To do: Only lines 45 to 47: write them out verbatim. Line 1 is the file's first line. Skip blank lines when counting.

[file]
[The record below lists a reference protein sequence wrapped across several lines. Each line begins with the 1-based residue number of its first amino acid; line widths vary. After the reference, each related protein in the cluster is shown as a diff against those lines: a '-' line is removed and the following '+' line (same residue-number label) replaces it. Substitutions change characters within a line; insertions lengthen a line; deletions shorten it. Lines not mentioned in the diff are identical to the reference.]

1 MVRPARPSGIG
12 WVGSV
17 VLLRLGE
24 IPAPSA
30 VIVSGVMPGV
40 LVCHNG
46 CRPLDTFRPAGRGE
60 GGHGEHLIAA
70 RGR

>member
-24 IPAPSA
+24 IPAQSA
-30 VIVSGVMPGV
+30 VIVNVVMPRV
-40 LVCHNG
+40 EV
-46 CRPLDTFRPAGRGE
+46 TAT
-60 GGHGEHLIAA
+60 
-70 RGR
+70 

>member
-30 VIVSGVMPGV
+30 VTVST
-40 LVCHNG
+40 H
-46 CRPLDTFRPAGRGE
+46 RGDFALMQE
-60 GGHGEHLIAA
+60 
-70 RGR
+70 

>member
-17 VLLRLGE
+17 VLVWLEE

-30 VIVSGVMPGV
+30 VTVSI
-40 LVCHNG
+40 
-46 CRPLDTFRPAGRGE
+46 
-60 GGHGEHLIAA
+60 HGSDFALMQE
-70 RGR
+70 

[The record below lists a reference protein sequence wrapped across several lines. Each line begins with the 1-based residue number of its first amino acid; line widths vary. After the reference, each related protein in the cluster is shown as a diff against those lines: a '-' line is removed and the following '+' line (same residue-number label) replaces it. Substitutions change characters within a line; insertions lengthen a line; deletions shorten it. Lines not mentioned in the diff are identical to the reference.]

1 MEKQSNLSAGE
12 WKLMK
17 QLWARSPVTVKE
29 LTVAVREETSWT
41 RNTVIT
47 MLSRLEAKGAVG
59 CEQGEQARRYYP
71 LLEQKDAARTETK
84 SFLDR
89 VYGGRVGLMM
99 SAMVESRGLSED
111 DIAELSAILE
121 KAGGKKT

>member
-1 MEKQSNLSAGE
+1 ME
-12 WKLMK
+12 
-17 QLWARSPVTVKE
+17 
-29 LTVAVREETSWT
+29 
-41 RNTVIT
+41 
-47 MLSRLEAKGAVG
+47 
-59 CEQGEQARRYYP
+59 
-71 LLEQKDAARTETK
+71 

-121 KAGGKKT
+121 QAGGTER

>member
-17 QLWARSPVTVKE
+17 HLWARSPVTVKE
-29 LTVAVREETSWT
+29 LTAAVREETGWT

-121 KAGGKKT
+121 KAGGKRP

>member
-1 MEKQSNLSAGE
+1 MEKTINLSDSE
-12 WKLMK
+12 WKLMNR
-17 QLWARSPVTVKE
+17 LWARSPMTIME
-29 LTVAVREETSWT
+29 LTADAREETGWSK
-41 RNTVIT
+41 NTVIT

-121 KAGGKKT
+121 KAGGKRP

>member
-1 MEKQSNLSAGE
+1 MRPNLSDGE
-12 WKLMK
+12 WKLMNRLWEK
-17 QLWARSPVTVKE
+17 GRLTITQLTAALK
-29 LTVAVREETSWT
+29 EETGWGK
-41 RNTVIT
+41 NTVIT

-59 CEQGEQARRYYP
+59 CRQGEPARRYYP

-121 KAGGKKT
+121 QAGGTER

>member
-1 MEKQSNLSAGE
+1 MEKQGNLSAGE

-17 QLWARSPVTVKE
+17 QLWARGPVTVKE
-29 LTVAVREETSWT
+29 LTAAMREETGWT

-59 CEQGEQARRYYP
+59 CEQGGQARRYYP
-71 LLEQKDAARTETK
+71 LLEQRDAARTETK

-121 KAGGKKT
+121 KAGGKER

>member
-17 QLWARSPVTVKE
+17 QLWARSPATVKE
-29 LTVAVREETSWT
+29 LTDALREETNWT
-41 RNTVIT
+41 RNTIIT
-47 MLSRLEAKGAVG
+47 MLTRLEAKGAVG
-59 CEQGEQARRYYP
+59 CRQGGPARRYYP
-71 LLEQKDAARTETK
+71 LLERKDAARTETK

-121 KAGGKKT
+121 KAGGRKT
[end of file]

+60 HGSDFALMQE
-70 RGR
+70 